Neil Ritchie – WW1 censor marks of Vladivostok and surrounding area 1914-1920. I’m a retired Architect living in Sheffield UK. My collecting interests include WW1 Russian and Finnish censorship marks, Allied Intervention into Russia, WW2 Pictorial Soviet Fieldpost stationery, Latvian Ruble period 1918-1922, Poland (mainly 1944-45 plus a few other periods).
    In addition, I have put together a collection of WW1 Canadian Military 1914-1919 from mobilization, the first contingent, the western front, Canadian military railways in France and finishing with their part in the Allied Intervention into Russia. I own an undeveloped collection of the Spanish Civil War and I am the editor of the Spanish Study Circle magazine “Espana”, in spite of knowing very little about Spanish Philately, but it’s a quick way to learn.
    I was introduced about ten years ago to the BSRP by Edward Kempla and managed to attend some of the pre-Covid London meetings .
    MEETING 14 MARCH AT 7.30PM (GMT)
    1. Address and welcome by Neil Ritchie, President BSRP
    2. Ivo Steijn – Postmarks of the Crimea and some postal history
    3. Howard Weinert – Sakhalin
    4. Neil Ritchie – WW1 censor marks of Vladivostok and surrounding area 1914-1920
    Caroline Lee
    Keymaster

    Dear Ms Lee resp. Mr Lechtanski,
    thank you very much for contacting me in your attempt to help me localize the place of Brusk in Russia, which may have been misspelled in the Mars edition.
    I have found Biysk on a map of Russia, the city which you suggest might be the one that August Piedmont, a brother of my grandfather who was a POW in Siberia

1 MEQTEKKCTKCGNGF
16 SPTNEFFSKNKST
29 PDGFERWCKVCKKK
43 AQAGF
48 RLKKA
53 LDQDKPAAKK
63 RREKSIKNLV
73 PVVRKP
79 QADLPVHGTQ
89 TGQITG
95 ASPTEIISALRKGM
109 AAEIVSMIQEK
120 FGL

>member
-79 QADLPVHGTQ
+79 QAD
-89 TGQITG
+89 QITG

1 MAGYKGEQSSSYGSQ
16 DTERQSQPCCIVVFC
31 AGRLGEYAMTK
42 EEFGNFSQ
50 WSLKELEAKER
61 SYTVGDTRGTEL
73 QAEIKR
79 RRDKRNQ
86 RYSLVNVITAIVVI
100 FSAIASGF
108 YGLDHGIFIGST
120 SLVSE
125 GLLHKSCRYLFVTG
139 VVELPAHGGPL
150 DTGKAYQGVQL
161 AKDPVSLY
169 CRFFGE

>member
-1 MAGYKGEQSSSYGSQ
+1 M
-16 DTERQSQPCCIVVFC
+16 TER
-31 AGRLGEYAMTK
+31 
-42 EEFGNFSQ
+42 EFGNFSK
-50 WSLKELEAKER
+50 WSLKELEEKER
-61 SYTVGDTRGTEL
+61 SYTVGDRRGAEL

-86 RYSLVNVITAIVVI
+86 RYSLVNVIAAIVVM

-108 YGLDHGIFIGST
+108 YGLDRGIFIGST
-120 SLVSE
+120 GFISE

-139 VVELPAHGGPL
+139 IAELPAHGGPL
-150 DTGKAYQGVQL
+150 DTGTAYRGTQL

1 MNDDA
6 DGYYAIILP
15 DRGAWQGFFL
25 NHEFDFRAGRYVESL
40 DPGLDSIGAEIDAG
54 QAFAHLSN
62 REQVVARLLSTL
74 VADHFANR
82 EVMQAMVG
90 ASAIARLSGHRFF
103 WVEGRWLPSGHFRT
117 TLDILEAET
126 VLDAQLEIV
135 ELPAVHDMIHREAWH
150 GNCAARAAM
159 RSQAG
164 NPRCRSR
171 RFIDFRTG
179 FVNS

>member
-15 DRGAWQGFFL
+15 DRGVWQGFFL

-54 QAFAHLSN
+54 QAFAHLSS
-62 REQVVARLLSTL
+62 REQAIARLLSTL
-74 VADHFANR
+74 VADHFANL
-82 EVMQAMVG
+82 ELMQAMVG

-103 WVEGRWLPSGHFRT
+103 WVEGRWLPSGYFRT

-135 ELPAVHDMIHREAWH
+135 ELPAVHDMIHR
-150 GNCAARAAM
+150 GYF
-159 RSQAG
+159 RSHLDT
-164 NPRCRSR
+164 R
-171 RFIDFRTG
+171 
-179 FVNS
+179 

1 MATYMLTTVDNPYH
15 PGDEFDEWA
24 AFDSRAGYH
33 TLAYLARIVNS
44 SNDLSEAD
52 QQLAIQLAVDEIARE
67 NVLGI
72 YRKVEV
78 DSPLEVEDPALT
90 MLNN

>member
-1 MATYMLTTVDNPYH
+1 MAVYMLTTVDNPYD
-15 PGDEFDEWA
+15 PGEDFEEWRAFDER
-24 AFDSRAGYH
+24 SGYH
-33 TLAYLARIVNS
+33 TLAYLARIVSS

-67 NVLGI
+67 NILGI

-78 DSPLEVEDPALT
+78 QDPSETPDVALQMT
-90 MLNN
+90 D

mentions in his report.
    Unfortunately I do not believe that this is the place that he means because the context of the other places mentioned in connection with ‘Brusk’ do not make it appear likely that he was referring to Biysk.
    Let me explain my view by translating the sentence in which he mentions ‘Brusk’:
    -> ‘After a two-week sojourn in Jekaterinburg, where the 23 of us were accomodated in a basement room, the journey continued rather fast via Brusk, Tomsk to Krasnojarsk to the local officers’ camp, where we met 3000 officers, amongst them about 250 Germans.’

    Travelling to Biysk from Jekaterinburg and from Biysk to Tomsk would have been a tremendous detour so that I do not regard it as very likely that they made the journey there.
    Nevertheless thank you for taking an interest in the problem that I have hitherto not been able to solve.
    If another idea of how to solve the riddle should occur to you, do not hesitate to contact me.
    Yours sincerely,
    Dr Max Herresthal

    in reply to: Russian Philately on Facebook #25835
    Caroline Lee
    Keymaster
    Caroline Lee
    Keymaster

    Thanks for response – I have forwarded on to enquirer.

    Caroline Lee
    Keymaster

    Thanks Ron, I have forwarded information to enquirer.

    in reply to: Frequency of Journal #25718
    Caroline Lee
    Keymaster

    Besides having enough material it is also a matter of cost.  Our journal costs approximately £12 to produce and then there is postage and packaging on top of that.  The subscription fee of £25 per annum would not cover two journals a year.